Once upon a time there was a discussion based on the premise that "very unique" is bad grammar. However, the problem starts with the mention of grammar. For some claim that it is not an issue of grammatical correctness but indeed semantics. Personally I would use a different label altogether, but hey, what do I know? Let me try to pull the various threads together and bang the nail in the coffin of this debate once and for all.

What we are really talking about here are gradable and non-gradable (sometimes referred to as extreme) adjectives. A gradable adjective is one which can be made less or more extreme by using a modifier, for example 'very'. Take 'pretty' as your gradable adjective. A flower can be 'quite pretty' or 'fairly pretty' but neither of these comes close to just straight 'pretty'. If we want to say the flower is more than just pretty, we can choose to say 'very' or 'really' pretty. If we are lucky, it could be 'incredibly' or even 'extremely' pretty. We are able to give the adjective, in this case 'pretty', different strengths or indeed grades - hence its grammatical tag of gradable adjective.

Are you still with me?

Ok, so let's try a non-gradable adjective. One of my personal favourites: 'superb'. Now, try combining that with very. Sounds wrong, doesn't it? Now try with really or truly. Ok, that works, in a way that accentuates the quality. But it doesn't work with extremely. Why not? Because superb is already of the very highest rank. Using something like utterly, truly, completely - any modifying adverb which suggests 100% is acceptable but anything less just sounds wrong.

Let me quote from Mr Swan:

Some adjectives and adverbs refer to qualities which are gradable - we can have more or less of them. For example, people can be more or less interesting or old; jobs can be more or less difficult; cars can go more or less fast. Other adjectives and adverbs refer to non-gradable qualities - we do not usually say that things are more or less perfect, impossible or dead.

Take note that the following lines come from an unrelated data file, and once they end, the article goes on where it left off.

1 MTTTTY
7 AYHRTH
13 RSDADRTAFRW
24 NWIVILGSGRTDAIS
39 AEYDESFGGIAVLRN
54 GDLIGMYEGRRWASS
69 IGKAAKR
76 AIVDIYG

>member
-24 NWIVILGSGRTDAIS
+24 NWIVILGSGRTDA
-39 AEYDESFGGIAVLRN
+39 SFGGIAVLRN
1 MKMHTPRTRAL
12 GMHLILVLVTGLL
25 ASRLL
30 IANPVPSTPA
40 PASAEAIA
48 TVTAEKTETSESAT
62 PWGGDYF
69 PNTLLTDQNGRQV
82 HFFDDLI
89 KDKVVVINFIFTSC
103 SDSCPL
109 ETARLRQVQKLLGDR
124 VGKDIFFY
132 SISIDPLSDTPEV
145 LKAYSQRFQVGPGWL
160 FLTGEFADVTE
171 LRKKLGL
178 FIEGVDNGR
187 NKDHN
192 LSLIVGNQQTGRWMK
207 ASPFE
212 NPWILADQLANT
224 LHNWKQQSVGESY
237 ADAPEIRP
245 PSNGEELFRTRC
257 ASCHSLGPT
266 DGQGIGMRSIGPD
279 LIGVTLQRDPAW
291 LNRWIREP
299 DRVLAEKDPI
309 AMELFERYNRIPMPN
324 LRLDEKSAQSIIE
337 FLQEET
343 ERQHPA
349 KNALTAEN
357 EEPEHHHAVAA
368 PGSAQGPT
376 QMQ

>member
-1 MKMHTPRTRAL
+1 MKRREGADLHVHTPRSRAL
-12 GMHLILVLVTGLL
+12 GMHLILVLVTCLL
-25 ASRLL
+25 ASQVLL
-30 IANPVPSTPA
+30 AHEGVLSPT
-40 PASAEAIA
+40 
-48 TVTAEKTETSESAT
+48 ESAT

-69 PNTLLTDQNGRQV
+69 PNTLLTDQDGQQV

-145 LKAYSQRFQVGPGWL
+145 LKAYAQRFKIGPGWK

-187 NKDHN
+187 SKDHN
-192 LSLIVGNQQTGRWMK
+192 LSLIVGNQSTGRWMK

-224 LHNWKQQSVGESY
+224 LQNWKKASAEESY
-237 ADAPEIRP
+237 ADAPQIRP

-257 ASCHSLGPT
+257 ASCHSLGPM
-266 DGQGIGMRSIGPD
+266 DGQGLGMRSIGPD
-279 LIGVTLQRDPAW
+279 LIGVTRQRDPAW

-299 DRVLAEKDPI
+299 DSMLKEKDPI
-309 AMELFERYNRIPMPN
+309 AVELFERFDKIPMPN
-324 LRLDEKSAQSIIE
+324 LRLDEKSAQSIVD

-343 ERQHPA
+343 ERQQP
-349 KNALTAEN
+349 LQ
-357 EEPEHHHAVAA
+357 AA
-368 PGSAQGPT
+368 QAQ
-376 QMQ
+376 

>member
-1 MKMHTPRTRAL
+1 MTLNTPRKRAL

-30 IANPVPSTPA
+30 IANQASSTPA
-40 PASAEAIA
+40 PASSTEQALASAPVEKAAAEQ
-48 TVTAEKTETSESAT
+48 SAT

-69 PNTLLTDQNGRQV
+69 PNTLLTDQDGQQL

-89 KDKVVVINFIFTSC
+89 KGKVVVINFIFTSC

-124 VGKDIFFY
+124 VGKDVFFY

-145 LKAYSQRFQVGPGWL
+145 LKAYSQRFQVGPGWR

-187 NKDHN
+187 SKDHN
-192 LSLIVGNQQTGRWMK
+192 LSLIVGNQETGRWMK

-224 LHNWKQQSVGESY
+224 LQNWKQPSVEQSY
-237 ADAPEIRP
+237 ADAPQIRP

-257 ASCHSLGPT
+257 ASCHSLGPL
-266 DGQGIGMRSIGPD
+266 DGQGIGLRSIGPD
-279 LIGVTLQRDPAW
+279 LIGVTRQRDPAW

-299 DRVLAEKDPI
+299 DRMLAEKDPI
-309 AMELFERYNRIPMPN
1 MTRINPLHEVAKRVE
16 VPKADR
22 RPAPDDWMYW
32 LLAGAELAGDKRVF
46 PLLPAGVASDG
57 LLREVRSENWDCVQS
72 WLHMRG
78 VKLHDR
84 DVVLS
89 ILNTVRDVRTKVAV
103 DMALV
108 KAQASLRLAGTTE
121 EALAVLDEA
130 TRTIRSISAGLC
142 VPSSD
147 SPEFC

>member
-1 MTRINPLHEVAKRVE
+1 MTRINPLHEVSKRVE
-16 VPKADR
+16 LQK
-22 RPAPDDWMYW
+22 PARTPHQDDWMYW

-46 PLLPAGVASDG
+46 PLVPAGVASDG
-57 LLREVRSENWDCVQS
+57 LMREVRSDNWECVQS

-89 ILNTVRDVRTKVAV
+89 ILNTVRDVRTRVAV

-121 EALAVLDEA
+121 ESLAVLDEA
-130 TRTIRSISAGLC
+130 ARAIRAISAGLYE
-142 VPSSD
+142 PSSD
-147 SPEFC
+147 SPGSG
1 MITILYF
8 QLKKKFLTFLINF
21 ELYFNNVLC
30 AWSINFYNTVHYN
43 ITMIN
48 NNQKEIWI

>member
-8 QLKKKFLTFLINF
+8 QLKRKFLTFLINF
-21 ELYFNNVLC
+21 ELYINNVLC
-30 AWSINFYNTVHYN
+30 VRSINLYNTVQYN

So now is when I tell you that 'unique' is considered a non-gradable adjective. You can work out the rest for yourself, can't you? And if you can't, let me do it for you. Something is or isn't unique. There are no possible grades within that. In the same way that it cannot be 'slightly unique' neither can it be 'very unique'. However, the reason why we can use 'truly' with unique and it still sounds perfectly acceptable, is because we are emphasising the quality. 'Very' does not do the same thing; it quantifies and therefore cannot be applied to 'unique'.

One of the most important points that has been pointed out to a certain extent, is that English is a living language and this means that things which our great-grandparents said now sound stuffy and old-fashioned to us. Extrapolate that a little and it is not too difficult to see how things which were correct in Shakespeare's time are now deemed incorrect and vice versa. How do you know if it's right or wrong? Most of the time, provided you are a native speaker (or have lived in an English speaking country for some considerable time) you should absolutely trust your instincts. Does it sound right? Then it probably is. Does it sound wrong? Then it probably is.

I know that sounds kind of woolly and there are times when you want a hard and fast rule, but it does have a name (she suggests, helpfully). We call it 'collocation' and it just means the conventional combination of words, especially prolific in idiomatic and colloquial English. For example, and I borrow from my main man again, we say 'a golden opportunity' but never 'a golden chance' - there is no rule, here. It is just convention. It is what sounds right.

If it's important to you and you are in doubt there are many superb works of reference out there - use them. My personal favourite (indeed, I call it my bible) is Michael Swan's Practical English Usage, published by Oxford University Press. And yes, ok, I work for OUP, but that is partly in the hope that one day I will bump into my guru in the corridors and I will have the opportunity to prostrate myself at his feet ;)

Reference work used: (apart from years of teaching English and an MA in Language Variation and Change)
Practical English Usage, by Michael Swan.
Published by Oxford University Press.
Second edition, 1995
ISBN 0 19 431197 X